Quick Takes: Ohio Win for Partner Benefits, AAUP Protests Finkelstein Ouster, Pro-Choice Author Uninvited to Creighton, Sex Offender Uninvited to Staten Island, Checking on Refs, Dispute Over Trustees, NCAA and Miss. Spar on Eligibility
Submitted by Scott Jaschik on August 29, 2007 - 4:00am
An Ohio appeals court has rejected a suit challenging Miami University's policy of offering domestic partner benefits to employees. The decision, which upheld a lower court's ruling, was not based on whether such benefits are legal or conflict with the state's ban on gay marriage, as the suit charged. Rather, the appeals court upheld a lower court's ruling that under Ohio law, the conservative lawmaker who sued lacked the standing to do so -- either as a taxpayer or as a tuition-paying parent. The court ruled that taxpayers do not have a general right to challenge any decision by a public entity. As for the tuition-paying parent argument, the court noted that tuition funds are not used to pay for the benefits, and that any parent who disagrees with a university's policies is free to stop paying tuition. The decision and briefs are available on the Web site of Lambda Legal, a gay-rights organization that fought to defend the benefits.
The American Association of University Professors has written to DePaul University, protesting its decision to strip Norman Finkelstein, who was denied tenure, of his courses and office space for the coming academic year. The letter, which Finkelstein posted on his Web site, said that paying the controversial scholar -- as DePaul plans to do -- does not deal with concerns over due process and academic freedom. The norm when professors are denied tenure is that they work in a "terminal year," keeping responsibilities while looking for another job. A spokeswoman for DePaul said that the university had no comment on the AAUP letter and that it was standing by an earlier statement defending its placement of Finkelstein on paid leave as entirely within the institution's rights.
Creighton University has called off a planned lecture by the author Anne Lamott, amid concerns over her support for abortion rights and other positions that conflict with the university's Roman Catholic teachings. Lamott had been scheduled to speak at Creighton next month, but a number of Catholic-oriented blogs have been criticizing the invitation. A statement from the university said: "Creighton University is not viewpoint neutral, as we have a religious Catholic mission. However, as an authentic university, Creighton does respect other views, and regularly has speakers and panelists who don't necessarily agree with all aspects of our beliefs. However at a featured lecture like this, the degree to which the speaker's views do not harmonize with the Catholic mission becomes more salient." Lamott could not be reached for comment, but her speaking agent said via e-mail that he has received many calls and e-mail messages from people in Omaha upset that her talk was called off and that Lamott had told other reporters that she understood the decision, but did not think it was necessary.
The College of Staten Island, which recently informed students and faculty members that a parolee who is a sex offender would be enrolling this fall, has told the would-be student he can't enroll, The New York Daily News reported. The sex offender was found guilty in two incidents involving minors, and the College of Staten Island is home to a high school.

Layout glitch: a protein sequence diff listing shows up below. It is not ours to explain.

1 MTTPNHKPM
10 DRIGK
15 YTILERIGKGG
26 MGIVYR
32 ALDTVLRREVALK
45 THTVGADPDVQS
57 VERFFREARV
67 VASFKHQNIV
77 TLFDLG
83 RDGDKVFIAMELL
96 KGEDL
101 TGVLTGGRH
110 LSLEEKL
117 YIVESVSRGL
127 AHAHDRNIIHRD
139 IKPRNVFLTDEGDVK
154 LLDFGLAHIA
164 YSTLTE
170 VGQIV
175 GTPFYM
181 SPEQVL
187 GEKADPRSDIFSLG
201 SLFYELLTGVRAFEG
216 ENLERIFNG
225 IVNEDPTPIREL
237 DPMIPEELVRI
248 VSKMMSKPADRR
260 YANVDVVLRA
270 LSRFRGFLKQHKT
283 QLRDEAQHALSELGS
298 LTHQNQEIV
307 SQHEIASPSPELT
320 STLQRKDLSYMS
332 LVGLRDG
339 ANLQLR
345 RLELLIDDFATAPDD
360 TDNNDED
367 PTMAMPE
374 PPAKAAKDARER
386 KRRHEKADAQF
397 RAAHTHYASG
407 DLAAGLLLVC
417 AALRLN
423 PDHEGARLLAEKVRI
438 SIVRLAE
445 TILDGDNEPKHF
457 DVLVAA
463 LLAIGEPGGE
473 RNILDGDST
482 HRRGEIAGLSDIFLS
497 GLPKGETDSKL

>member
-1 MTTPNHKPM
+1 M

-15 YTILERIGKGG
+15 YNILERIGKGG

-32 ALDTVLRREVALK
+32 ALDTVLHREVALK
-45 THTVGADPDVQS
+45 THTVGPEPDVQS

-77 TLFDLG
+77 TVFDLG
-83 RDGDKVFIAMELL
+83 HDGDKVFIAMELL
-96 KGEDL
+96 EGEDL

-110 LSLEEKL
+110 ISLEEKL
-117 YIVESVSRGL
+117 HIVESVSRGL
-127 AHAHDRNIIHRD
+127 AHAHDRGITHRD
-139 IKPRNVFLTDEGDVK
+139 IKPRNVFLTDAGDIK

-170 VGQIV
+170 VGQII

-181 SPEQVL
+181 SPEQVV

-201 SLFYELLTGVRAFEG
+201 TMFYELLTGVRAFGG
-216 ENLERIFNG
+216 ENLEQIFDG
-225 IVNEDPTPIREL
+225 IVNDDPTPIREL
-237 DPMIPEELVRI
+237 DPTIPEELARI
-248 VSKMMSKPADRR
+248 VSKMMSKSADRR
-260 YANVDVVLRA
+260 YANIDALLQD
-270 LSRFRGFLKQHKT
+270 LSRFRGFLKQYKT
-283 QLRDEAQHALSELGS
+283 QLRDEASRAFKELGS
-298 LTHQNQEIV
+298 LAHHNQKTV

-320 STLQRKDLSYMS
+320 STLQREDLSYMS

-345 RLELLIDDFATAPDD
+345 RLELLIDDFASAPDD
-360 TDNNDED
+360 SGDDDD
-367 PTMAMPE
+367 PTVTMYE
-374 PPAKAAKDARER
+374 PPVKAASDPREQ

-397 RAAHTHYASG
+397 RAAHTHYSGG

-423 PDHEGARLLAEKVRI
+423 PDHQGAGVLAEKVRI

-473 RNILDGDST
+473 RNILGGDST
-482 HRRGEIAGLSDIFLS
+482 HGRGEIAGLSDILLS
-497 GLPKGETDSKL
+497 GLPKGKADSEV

In the wake of a gambling scandal involving a referee for the National Basketball Association, college athletic conferences are conducting new background checks on their officials, The Dallas Morning News reported.
Kentucky Attorney General Greg Stumbo is calling for the removal of some trustees appointed by Gov. Ernie Fletcher to the boards of the University of Kentucky and the University of Louisville, saying that the governor has violated state laws requiring political balance in such appointments. According to Stumbo, 15 of the 19 appointments made by the governor were Republicans -- and he is threatening to go to court if some of the Republicans aren't replaced. Stumbo is a Democrat and Fletcher is a Republican. A spokeswoman for the governor told The Louisville Courier-Journal that Fletcher was "committed to appointing the best and brightest individuals" to the boards and has "followed the law."
The National Collegiate Athletic Association on Tuesday declared a high-profile University of Mississippi football recruit ineligible to play as a freshman, and university officials immediately announced that they would fight the ruling, which they decried as unfair. The NCAA statement quoted Kevin Lennon, the association's vice president for membership services, as saying that Jerrell Powe "has not achieved sufficient academic success under NCAA rules to permit athletics participation.” The association reached that conclusion in large part because after struggling throughout his high-school career, he made up much of his failed academic work through correspondence courses from Brigham Young University in three months last year. The fact that Powe "completed a significant amount of coursework in an unusually limited amount of time -- much shorter than the average time it takes students to complete similar courses" led the NCAA to invalidate some of Powe’s academic records. The association, however, allowed Powe to keep his scholarship, which is unusual. Mississippi officials said Powe had earned his place at the university and on the playing field. “Jerrell has worked very hard and shown a lot of determination to be an Ole Miss student,” Chancellor Robert Khayat said in a statement. “In the interest of fairness, we believe he should be given an opportunity to pursue his education." Powe has threatened several times to sue if he was not declared eligible.